Many students heading into their college years do not know what major they'll choose. But not knowing what you want to major in doesn't have to count as one of life's disasters. Colleges and universities have many classes that you can take that will count toward the degree you eventually earn; these classes will introduce you to a broad range of subjects and may ultimately lead you to where you want to go.
According to Marquette University, "undecided" is its most popular major on campus, so if you fall into this category, you are not alone. If you have not declared your major and are about to enroll in school, ask to meet with an adviser. She will likely steer you toward classes in what's known as the university core or general education requirements. These are classes that all students must take regardless of what they major in. They'll help get your academic career going and allow you to productively buy some time until you decide on your major.
The university core requirements introduce students to a broad range of subjects such as math, different types of science, the arts and social sciences. Ashland University in Ohio explains that the university core is the "common major" among all the students. These classes are designed to help you learn how to think for yourself, but as a side benefit, they may introduce you to your major. If you have a passion for art history or an inkling that you may want to study archeology, core courses give you an introduction to subjects such as these and count toward your major later on.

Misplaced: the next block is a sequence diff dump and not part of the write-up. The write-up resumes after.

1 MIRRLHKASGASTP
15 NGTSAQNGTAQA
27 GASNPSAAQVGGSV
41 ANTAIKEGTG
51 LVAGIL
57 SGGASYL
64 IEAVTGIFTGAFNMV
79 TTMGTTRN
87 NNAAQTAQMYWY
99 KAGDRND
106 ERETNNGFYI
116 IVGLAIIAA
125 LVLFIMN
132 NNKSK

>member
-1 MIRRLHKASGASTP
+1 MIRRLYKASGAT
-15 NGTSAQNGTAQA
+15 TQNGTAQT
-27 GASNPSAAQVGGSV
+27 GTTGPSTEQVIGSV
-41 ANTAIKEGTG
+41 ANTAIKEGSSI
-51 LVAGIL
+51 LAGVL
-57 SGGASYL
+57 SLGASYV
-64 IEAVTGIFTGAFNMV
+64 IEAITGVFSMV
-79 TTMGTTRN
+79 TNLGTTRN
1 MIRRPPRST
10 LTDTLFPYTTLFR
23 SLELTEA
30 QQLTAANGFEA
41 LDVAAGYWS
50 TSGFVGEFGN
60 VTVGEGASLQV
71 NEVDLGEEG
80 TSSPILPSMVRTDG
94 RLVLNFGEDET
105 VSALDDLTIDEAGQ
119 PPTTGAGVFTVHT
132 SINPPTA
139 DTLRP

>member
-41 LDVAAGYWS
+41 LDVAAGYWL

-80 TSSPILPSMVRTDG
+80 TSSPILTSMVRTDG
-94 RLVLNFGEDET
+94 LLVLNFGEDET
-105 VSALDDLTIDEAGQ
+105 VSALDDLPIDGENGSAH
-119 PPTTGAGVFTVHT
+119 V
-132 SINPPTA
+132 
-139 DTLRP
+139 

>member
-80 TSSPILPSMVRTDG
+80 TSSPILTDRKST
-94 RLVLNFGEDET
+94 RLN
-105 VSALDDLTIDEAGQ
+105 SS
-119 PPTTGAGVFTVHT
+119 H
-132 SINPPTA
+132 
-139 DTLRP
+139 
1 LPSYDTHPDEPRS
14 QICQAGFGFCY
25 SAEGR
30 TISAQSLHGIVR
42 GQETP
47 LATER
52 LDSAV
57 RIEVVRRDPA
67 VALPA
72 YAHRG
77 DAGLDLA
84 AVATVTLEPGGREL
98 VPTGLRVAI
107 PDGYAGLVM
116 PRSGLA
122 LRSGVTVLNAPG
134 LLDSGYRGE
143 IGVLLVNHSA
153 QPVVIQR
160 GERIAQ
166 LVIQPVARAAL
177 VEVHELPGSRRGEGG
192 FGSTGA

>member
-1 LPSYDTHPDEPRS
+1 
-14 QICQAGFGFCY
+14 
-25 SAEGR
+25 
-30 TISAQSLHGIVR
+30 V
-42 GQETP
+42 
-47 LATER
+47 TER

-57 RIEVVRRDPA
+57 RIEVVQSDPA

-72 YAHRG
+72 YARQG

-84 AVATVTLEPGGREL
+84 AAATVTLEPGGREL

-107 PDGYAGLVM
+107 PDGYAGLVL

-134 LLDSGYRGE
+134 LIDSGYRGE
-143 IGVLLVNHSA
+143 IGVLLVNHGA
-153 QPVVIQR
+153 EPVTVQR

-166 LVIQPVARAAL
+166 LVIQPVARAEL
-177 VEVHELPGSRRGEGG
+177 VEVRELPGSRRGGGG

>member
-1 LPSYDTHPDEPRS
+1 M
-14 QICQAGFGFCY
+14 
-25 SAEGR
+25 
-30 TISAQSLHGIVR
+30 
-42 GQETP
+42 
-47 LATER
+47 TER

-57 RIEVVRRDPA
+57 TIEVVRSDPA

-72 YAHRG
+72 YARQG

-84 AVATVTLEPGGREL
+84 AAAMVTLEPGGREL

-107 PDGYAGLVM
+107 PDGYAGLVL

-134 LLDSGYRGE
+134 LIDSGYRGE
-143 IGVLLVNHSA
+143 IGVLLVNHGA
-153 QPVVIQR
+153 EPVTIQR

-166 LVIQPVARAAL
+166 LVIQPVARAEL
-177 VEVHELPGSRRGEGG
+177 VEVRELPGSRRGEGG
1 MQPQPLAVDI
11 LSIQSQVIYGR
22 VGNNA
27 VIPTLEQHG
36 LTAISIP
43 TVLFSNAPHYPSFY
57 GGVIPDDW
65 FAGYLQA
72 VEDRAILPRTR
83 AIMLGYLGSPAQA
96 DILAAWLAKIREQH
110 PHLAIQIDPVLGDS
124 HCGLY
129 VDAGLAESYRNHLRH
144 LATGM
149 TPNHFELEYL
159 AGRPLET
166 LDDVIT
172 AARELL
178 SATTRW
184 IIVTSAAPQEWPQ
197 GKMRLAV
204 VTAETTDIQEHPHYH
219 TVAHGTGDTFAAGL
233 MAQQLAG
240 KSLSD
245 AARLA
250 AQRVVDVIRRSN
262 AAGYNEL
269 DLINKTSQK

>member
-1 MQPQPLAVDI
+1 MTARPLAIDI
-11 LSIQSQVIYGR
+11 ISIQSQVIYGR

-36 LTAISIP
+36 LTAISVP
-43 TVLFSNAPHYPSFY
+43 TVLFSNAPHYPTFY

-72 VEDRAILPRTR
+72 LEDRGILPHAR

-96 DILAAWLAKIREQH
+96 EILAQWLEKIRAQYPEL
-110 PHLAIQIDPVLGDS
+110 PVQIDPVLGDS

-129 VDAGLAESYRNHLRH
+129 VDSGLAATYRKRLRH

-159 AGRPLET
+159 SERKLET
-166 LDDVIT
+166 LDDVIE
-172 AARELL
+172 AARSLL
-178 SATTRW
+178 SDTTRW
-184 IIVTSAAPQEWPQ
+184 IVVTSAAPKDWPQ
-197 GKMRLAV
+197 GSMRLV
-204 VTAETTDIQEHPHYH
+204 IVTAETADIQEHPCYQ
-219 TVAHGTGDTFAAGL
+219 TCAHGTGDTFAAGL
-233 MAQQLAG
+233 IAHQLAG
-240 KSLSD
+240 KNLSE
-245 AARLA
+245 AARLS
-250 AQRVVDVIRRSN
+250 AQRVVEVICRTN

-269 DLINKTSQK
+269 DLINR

Many students who come into college with an undeclared major may actually have a subject-area interest, which can help point the way to initial classes to take. For example, if you know that you are interested in business but aren't sure exactly what kind of business, opt for core classes in economics, beginning accounting or marketing. Approaching your general education coursework in this way helps you look at different aspects of the same subject until you find the emphasis that fits you. You can then select a major that highlights more of what you enjoy about a subject and downplays areas you don't.
Even if you are taking all of the required general education classes you'll need to graduate, you still need to meet regularly with your adviser if you remain undecided. At some point, usually at the end of your sophomore year in school, you'll have to declare a major. Not making satisfactory academic progress can impact you in areas like financial aid down the road. This may mean you'll lose your financial aid privileges, forcing you to pay for school on your own. Meeting with your adviser can help you avoid those potential pitfalls and keep you on track for graduation.